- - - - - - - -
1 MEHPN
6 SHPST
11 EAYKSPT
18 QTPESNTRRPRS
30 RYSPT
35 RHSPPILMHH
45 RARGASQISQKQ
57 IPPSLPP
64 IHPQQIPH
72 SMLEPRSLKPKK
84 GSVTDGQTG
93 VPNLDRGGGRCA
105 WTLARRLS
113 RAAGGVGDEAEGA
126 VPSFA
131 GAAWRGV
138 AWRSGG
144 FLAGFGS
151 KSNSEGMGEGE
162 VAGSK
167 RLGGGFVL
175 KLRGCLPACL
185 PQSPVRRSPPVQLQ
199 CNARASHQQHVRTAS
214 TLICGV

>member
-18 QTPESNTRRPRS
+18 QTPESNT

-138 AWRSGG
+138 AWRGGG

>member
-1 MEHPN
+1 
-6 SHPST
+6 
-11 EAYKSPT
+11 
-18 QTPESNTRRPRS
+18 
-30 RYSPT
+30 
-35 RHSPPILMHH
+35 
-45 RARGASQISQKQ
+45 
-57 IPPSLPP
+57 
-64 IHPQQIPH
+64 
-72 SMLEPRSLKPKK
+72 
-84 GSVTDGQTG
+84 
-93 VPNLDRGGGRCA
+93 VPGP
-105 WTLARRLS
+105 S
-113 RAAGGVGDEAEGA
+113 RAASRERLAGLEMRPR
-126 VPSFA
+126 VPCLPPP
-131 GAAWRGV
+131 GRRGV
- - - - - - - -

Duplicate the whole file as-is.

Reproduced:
1 MEHPN
6 SHPST
11 EAYKSPT
18 QTPESNTRRPRS
30 RYSPT
35 RHSPPILMHH
45 RARGASQISQKQ
57 IPPSLPP
64 IHPQQIPH
72 SMLEPRSLKPKK
84 GSVTDGQTG
93 VPNLDRGGGRCA
105 WTLARRLS
113 RAAGGVGDEAEGA
126 VPSFA
131 GAAWRGV
138 AWRSGG
144 FLAGFGS
151 KSNSEGMGEGE
162 VAGSK
167 RLGGGFVL
175 KLRGCLPACL
185 PQSPVRRSPPVQLQ
199 CNARASHQQHVRTAS
214 TLICGV

>member
-18 QTPESNTRRPRS
+18 QTPESNT

-138 AWRSGG
+138 AWRGGG

>member
-1 MEHPN
+1 
-6 SHPST
+6 
-11 EAYKSPT
+11 
-18 QTPESNTRRPRS
+18 
-30 RYSPT
+30 
-35 RHSPPILMHH
+35 
-45 RARGASQISQKQ
+45 
-57 IPPSLPP
+57 
-64 IHPQQIPH
+64 
-72 SMLEPRSLKPKK
+72 
-84 GSVTDGQTG
+84 
-93 VPNLDRGGGRCA
+93 VPGP
-105 WTLARRLS
+105 S
-113 RAAGGVGDEAEGA
+113 RAASRERLAGLEMRPR
-126 VPSFA
+126 VPCLPPP
-131 GAAWRGV
+131 GRRGV